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A cardinal rule in M&A is to avoid destroying value, which is why you need to spend the time to build your processes and prepare for the eventuality that something goes wrong. I’ve observed that the most common issues are related to people: how they react to change and how they resist it, and what they do when things don’t go as planned.

One of the most important things we do for our clients is to help them set an approach which allows them to spot potential issues early on and address them promptly. This can be done by holding weekly IMO meeting and functional work streams to evaluate progress and escalate issues or risks to SteerCo.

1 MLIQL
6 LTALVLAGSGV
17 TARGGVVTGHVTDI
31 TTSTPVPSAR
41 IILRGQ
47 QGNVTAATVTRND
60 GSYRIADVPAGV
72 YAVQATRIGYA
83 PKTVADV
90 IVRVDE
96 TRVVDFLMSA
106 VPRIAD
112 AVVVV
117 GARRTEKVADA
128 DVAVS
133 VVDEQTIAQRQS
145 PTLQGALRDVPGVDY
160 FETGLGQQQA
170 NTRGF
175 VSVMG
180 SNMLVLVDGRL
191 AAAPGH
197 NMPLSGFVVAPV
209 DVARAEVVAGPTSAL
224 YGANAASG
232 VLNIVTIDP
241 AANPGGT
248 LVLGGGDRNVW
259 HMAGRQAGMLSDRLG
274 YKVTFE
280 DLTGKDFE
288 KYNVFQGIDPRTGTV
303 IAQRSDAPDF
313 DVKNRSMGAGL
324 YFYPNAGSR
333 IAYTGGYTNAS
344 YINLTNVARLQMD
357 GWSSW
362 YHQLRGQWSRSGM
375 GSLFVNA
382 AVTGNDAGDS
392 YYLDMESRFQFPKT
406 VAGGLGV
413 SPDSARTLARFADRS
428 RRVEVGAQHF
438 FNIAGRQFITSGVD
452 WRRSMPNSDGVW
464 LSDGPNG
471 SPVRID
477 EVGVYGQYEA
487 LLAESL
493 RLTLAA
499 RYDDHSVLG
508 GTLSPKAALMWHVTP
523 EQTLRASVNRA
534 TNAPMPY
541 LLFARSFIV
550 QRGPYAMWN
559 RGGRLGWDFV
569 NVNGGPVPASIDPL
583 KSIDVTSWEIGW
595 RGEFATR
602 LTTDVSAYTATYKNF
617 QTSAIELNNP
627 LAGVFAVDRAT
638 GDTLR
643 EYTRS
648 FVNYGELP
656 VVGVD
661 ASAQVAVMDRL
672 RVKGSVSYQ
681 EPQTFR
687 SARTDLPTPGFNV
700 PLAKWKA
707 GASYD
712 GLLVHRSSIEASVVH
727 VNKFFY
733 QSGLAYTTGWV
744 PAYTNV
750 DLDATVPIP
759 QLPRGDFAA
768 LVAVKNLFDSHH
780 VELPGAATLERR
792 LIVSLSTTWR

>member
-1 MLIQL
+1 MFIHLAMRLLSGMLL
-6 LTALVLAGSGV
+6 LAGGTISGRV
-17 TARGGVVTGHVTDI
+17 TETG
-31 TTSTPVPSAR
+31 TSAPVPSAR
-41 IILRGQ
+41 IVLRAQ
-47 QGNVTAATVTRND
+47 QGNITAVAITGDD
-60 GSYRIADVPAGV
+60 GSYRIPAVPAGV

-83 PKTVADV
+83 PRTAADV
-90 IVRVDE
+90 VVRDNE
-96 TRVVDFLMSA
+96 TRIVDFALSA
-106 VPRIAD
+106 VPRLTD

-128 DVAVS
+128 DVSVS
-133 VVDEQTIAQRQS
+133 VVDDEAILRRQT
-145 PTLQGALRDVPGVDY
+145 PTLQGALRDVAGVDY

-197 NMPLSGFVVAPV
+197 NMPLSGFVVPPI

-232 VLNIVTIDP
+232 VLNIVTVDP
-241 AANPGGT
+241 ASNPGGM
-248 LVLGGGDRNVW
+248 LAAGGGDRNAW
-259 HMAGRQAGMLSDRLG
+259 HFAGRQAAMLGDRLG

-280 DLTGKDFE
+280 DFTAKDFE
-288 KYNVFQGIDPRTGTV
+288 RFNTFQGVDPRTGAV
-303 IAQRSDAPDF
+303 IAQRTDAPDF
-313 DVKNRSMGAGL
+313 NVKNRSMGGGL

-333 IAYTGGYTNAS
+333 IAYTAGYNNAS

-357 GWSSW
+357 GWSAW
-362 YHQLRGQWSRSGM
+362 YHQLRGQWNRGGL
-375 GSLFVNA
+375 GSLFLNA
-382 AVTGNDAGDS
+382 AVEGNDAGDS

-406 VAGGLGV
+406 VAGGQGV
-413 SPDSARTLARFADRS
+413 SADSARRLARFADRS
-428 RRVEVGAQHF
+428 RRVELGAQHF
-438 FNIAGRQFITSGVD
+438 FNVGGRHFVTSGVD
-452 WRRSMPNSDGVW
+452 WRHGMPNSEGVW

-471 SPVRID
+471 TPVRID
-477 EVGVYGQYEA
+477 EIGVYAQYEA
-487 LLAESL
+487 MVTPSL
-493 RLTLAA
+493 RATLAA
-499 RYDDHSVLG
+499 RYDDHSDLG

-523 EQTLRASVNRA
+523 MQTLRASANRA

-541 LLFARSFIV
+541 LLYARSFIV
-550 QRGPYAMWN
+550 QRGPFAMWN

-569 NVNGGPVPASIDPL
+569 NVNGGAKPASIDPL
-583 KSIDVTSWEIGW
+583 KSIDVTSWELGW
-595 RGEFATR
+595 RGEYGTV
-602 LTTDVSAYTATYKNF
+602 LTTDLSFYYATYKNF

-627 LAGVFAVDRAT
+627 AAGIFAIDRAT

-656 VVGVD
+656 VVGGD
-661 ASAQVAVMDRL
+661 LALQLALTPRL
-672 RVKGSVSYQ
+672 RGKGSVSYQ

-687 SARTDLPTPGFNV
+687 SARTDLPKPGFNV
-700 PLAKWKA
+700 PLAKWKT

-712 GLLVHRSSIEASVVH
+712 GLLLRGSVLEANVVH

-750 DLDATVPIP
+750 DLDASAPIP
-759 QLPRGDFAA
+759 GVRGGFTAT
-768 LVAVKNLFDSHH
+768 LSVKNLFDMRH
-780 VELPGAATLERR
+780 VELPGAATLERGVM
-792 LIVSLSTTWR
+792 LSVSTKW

Once the procedure for addressing issues has been established, it’s vital to focus on the implementation. It is crucial to ensure that the team understands what they are expected to do and how they will be evaluated, and the time frame for when. Also, it should clearly state accountability (i.e. taking ownership of end results) and decision-making authority for the entire integrated company.

It is crucial that the CEO and top managers are able to spend at least 90% of their time on their core tasks and not be distracted by integration activities. It’s best to designate one person to head the Decision Management Office and coordinate work streams. This person could be from the acquiring organization, or it can be an emerging star within the newly formed company who has the backing of their boss in making this commitment.